- Cabo - Lance Corporal
- Cabo Primero - Corporal
- Cabo Mayor - Corporal Major/Lance Sergeant
- Sargento - Sergeant
- Sargento Primero - Staff Sergeant, Colour sergeant
- Brigada - Brigadier, Gunnery Sergeant
- Subteniente- Sublieutenant
- Suboficial Mayor - Sub-officer Major
Officer ranks[edit | edit source]
- Alumno - Officer Cadet
- Guardiamarina - Midshipman
- Alferez - Ensign
- Teniente - Lieutenant
- Capitan - Captain
- Comandante - Commandant, Commander, Major
- Teniente Coronel - Lieutenant Colonel
- Coronel - Colonel
- General de Brigada - Brigade General
- General de Division - Divisional General
- Teniente General - Lieutenant General
The Spanish Marine's Decalogue[edit | edit source]
Original Spanish[edit | edit source]
- 1º mandamiento : Mi primer deber como infante de marina es estar permanentemente dispuesto a defender España y entregar si fuera preciso mi propia vida
- 2º mandamiento : Seré siempre respetuoso con mis mandos, leal con mis compañeros, generoso y sacrificado en mi trabajo
- 3º mandamiento : Estaré preparado para afrontar con valor abnegación y espíritu de servicio cualquier misión asiganada a la Infantería de Marina
- 4º mandamiento : Seré siempre respetuoso con las tradiciones del cuerpo, estaré orgulloso de su historia y nunca haré nada que pueda desprestigiar su nombre
- 5º mandamiento : Ajustaré mi conducta al respeto de las personas, su dignidad y derechos serán valores que guardaré y exigiré
- 6º mandamiento : Como Infante de marina la disciplina constituirá mi norma de actuación, la practicaré y exigiré en todos los cometidos que se me asignen
- 7º mandamiento : Como Infante de marina mi misión será sagrada en su cumplimiento venceré o moriré
- 8º mandamiento : Aumentar la preparación física y mental será mi objetivo permanente
- 9º mandamiento : Seré duro en la fatiga, bravo en el combate, nunca el desaliento en mi pecho anidará, nobleza y valentía serán mis emblemas
- 10º mandamiento : ¡Mi lema! ... ¡Valiente por tierra y por mar!
English[edit | edit source]
- 1: As a Marine my first duty is to be constantly ready to defend Spain and give my life if necessary.
- 2: I shall be always loyal with my brothers, respectful with my superiors, generous and devoted to my task.
- 3: I shall be always ready to face with courage, dedication and spirit of service any mission assigned to the Spanish Marine Corps.
- 4: I shall be always respectful about the traditions of the Corps, be proud of its history and will never do anything that may adversely reflect on its name.
- 5: I shall guide my conduct with respect for people, their dignity and rights I shall guard
- 6: As a Marine, discipline will be my standard of acting in all tasks assigned to me.
- 7: As a Marine, my mission is sacred in its fulfillment, I shall win or die.
- 8: Improve my body and training my mind shall be my permanent goal
- 9: I shall be strong on fatigue, brave in battle, discouragement shall never nest in my heart, honor and courage are my banners.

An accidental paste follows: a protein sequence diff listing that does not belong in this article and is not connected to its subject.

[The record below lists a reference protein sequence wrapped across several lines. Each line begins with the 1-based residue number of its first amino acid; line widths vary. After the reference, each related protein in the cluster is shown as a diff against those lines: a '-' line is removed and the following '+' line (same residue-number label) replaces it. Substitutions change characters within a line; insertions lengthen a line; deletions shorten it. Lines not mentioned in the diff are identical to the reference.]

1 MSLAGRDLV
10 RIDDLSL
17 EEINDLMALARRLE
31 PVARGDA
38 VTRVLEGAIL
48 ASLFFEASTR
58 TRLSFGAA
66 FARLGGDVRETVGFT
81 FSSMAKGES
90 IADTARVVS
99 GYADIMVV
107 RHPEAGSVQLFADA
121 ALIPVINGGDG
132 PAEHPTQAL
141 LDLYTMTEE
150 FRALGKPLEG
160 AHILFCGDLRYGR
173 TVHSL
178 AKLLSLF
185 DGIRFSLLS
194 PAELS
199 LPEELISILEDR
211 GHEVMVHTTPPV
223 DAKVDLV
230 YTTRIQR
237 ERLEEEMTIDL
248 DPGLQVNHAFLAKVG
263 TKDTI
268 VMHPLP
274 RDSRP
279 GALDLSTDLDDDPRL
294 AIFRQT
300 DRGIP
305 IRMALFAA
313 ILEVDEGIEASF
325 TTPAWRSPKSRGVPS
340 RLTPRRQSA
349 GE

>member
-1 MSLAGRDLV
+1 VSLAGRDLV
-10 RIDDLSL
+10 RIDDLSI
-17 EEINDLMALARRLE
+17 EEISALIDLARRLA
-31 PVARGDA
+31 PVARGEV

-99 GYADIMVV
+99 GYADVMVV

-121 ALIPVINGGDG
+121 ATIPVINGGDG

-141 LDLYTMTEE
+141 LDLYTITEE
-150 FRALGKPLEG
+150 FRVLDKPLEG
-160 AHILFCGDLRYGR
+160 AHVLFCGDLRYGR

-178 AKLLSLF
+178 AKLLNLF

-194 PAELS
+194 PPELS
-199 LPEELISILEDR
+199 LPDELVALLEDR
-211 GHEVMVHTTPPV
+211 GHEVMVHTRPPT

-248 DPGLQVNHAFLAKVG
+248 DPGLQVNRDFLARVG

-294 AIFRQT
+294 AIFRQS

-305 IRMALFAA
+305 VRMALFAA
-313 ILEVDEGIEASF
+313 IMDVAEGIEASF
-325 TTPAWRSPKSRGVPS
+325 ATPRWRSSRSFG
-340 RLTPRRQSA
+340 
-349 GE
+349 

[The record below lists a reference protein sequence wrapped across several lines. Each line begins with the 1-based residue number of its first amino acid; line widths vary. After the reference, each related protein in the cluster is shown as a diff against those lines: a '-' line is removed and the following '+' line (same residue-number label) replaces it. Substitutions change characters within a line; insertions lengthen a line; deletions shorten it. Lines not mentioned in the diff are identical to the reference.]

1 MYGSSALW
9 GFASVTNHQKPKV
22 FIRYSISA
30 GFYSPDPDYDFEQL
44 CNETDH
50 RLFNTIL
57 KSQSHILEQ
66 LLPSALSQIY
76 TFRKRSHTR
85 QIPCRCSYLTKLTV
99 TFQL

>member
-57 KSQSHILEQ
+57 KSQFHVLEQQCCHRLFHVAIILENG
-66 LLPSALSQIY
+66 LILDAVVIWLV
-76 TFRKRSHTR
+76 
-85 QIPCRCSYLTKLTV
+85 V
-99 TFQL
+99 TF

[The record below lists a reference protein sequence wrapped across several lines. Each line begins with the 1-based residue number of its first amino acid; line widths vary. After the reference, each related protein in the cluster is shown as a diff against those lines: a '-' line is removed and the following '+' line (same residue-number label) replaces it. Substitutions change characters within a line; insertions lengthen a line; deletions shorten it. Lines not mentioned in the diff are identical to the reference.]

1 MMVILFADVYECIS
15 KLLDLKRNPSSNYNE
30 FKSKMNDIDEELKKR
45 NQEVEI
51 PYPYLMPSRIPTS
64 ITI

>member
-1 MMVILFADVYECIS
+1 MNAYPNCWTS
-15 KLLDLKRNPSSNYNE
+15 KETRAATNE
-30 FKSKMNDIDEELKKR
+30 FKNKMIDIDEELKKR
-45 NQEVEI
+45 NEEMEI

- 10: My motto!: Braver in sea and in land!
Equipment[edit | edit source]
Infantry Weapons[edit | edit source]
Pistols[edit | edit source]
- Llama M82 (are being replaced)
- FN FNP-9 (are going to replace Llama M82)
- HK USP in "Compact" version (are going to replace Llama M82)
- Sig-Sauer P230 (used by UOE)
Assault Rifles[edit | edit source]
- Heckler & Koch G36 (E and KV versions)
Grenade Launchers[edit | edit source]
Sniper Rifles[edit | edit source]
Submachine Guns[edit | edit source]
Machine Guns[edit | edit source]
- FN Minimi (5,56 Nato, 7,62 Nato)
- CETME Ameli ( replaced by FN minimi )
- Rheinmetall MG-3
- M60 machine gun
Anti-Tank Weapons[edit | edit source]
Artillery[edit | edit source]
Guided Missiles[edit | edit source]
Vehicles[edit | edit source]
- 17 M-60A3 TTS
- 39 Piranha IIIC 8x8 (Electronic Warfare,Turret LANCE, Medical etc..)
- 19 AAV-7A
- 124 Humvee ( will be replaced for URO VAMTAC BN3 )
See also[edit | edit source]
- Marine (military)
- Unidad de Operaciones Especiales (UOE)
- Alonso Pita da Veiga at the "Battle of Pavia" captured King Francis I of France (1513–1525)
- Miguel de Cervantes Spain's most famous Marine, injured at the Battle of Lepanto (1571), where the Spanish marines played a decisive part.
- Salve Marinera, Spanish Navy anthem. Some of its best versions are sung by choruses of the Infanteria de Marina
- Spanish Navy
- Spanish Republican Navy
References[edit | edit source]
- Robert Capa picture of the 151 Brigada Mixta at the Battle of the Segre
- Diario Oficial de la República, nº 47 (16 February 1938)
- "Spanish Navy - Defense Department - Spain Government - Armada Española". Armada.mde.es. http://www.armada.mde.es/ArmadaPortal/page/Portal/ArmadaEspannola/buques_infanteria/05_material_IM--02_armamento--10_obus_m109_es. Retrieved 2012-05-18.
[edit | edit source]
- Official site
- El Tercio de Armada (BRIMAR) (SP Marines Brigade)
- Spanish Marines History
- Spanish Marines Portal
- Spanish Marines Articles
- Salve marinera - Anthem (by the Chorus of Infanteria de Marina and Escuela Nacional de Marineria) and Video